Question: Differential Expression Using Different Libraries (Truseq, Nextera)?
gravatar for Nick
5.3 years ago by
Nick250 wrote:

I have 3 replicates for 2 conditions (6 samples) which have been sequenced using different protocols (nextera, truseq). Do I just need to use the library type as a blocking factor when defining the model for the differential expression?

I am planning to use edgeR but, I reckon, the same logic would apply to DeSeq, too.

rna-seq • 3.4k views
ADD COMMENTlink modified 5.3 years ago by Michele Busby1.9k • written 5.3 years ago by Nick250

Cross-posted here (and as I mentioned there, using the library type as a factor would indeed be the normal solution).

ADD REPLYlink written 5.3 years ago by Devon Ryan88k
gravatar for Michele Busby
5.3 years ago by
Michele Busby1.9k
United States
Michele Busby1.9k wrote:

It is difficult to know specifically what will happen with two different protocols unless you sequence the same sample with both methods. We do that a lot with K562 samples but I don't seem to have a Nextera sample handy to check for you.

My guess is that if you prepared the exact same sample with Nextera and TruSeq you would get a higher variance than if you compared Nextera and Nextera. Some protocols are very close to one another but others do not look like the same sample. e.g. Since the variance may be raised with the TruSeq data included you might not actually get a very great increase in power by adding the third replicate, and you could even lose power.

If you make scatter plots with each sample compared to one another would be the first place to look.

There is usually bias in the genes that have more variability in samples, i.e. it's non-random noise. Usually the high gc genes vary more by protocol than low GC and sometimes it is the short reads that bounce around more.

If you put all three samples through EdgeR you might get a screwy variance fit. EdgeR and DeSeq both use a uniform or quasi-uniform variance calculation, which means they basically say all genes at a given depth have the same variance. But then the call is based on the difference in the means. The means might bounce around more for some genes so I would expect you to be introducing some bias into what you are calling. Without an experiment looking at Nextera vs TruSeq it is difficult to correct for that bias in downstream analyses.

I might devise a different design where you put the Nextera samples through the EdgeR by themselves and then confirm the direction of the calls against the TruSeq data separately. You'd have to think on the stats but I think that would use all the information without introducing too much bias in your calls.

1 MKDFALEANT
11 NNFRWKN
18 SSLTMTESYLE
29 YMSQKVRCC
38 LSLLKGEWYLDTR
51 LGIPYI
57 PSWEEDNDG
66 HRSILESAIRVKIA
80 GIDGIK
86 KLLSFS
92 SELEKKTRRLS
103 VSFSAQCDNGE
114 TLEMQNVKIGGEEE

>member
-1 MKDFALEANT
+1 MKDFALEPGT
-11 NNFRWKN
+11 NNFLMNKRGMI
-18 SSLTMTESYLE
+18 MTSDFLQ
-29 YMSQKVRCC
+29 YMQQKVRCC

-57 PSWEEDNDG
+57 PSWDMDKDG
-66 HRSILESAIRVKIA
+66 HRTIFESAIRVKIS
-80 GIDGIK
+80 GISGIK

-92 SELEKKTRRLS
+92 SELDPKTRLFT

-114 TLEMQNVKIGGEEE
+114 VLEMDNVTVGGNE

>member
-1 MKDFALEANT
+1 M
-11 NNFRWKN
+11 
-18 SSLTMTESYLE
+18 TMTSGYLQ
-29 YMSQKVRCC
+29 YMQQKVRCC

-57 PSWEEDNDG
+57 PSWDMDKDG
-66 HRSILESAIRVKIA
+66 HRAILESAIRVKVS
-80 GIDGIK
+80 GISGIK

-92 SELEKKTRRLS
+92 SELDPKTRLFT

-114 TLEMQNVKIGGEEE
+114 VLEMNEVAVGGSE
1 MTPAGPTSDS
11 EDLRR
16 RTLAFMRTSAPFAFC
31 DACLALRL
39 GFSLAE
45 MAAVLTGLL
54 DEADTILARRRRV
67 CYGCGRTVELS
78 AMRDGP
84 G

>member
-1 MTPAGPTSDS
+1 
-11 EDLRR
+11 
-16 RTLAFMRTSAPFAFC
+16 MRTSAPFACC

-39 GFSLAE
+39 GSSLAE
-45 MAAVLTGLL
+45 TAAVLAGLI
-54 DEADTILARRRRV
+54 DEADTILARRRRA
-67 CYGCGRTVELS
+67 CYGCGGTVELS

Edit: Joshua Levin publishes this type of work a lot. If you look at his papers they give a good overview of what happens with different protocols, e.g.

ADD COMMENTlink modified 5.3 years ago • written 5.3 years ago by Michele Busby1.9k

Nice work on the response. Bonus for citing relevant literature.

ADD REPLYlink written 5.3 years ago by David Quigley11k
gravatar for Rory Kirchner
5.3 years ago by
Rory Kirchner10 wrote:

How are the different preps distributed? Is one condition made with one kit and the other with another kit? Or are some of the replicates from each condition made with the different kits?

ADD COMMENTlink written 5.3 years ago by Rory Kirchner10

Each kit is used for equal number of control/treatment samples, i.e. truseq for one treatment + one control, nextera for 2 treatments and 2 controls.

ADD REPLYlink written 5.3 years ago by Nick250

Great-- adding it as a blocking factor is the way to go then. I would look at a MDS plot of the samples and see how they clustered together; if it looked like the library prep wasn't influencing the clustering at all, I'd also consider dropping it from further analyses. I'd also take a look at any genes that are called DE between the two library preps too, you might be able to glean some information regarding how the different preps are affecting your experiment.

ADD REPLYlink written 5.3 years ago by Rory Kirchner10
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